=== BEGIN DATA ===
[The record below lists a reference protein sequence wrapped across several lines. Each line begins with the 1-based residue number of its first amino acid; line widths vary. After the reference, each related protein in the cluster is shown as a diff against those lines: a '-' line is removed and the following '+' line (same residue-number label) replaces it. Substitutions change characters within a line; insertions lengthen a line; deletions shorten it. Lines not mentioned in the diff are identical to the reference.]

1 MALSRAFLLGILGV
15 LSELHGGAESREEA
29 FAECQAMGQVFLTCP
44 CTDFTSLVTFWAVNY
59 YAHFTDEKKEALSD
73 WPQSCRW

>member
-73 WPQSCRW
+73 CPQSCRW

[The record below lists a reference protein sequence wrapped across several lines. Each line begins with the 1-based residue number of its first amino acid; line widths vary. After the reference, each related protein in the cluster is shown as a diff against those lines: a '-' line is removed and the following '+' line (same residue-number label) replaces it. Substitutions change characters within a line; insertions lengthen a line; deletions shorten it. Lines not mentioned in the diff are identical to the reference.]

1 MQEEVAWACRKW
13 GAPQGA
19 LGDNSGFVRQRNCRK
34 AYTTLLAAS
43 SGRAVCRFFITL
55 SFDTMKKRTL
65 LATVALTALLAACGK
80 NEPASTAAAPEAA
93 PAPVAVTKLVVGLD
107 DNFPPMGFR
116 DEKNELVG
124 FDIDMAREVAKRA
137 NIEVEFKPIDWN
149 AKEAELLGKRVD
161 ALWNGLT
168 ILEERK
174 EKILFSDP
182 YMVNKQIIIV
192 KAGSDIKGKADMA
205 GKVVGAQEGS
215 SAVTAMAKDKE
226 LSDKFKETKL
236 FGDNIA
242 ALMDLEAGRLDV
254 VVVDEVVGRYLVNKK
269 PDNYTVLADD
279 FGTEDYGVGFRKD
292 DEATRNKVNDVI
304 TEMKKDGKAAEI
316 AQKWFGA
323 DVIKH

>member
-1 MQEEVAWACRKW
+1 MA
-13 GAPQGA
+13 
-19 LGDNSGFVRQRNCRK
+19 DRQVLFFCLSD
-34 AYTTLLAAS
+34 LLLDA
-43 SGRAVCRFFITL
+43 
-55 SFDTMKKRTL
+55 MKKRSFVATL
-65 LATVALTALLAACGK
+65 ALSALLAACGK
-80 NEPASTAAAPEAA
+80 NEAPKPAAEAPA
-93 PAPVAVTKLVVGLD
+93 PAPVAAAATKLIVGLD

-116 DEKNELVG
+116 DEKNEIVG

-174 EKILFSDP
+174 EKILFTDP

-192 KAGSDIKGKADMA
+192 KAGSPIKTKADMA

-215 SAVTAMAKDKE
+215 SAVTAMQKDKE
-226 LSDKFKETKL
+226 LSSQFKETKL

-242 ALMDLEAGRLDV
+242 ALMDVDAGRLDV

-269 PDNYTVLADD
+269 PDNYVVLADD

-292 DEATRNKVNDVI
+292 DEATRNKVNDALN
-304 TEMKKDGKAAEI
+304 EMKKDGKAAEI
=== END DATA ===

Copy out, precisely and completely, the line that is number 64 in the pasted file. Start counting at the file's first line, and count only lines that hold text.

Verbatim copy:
-174 EKILFSDP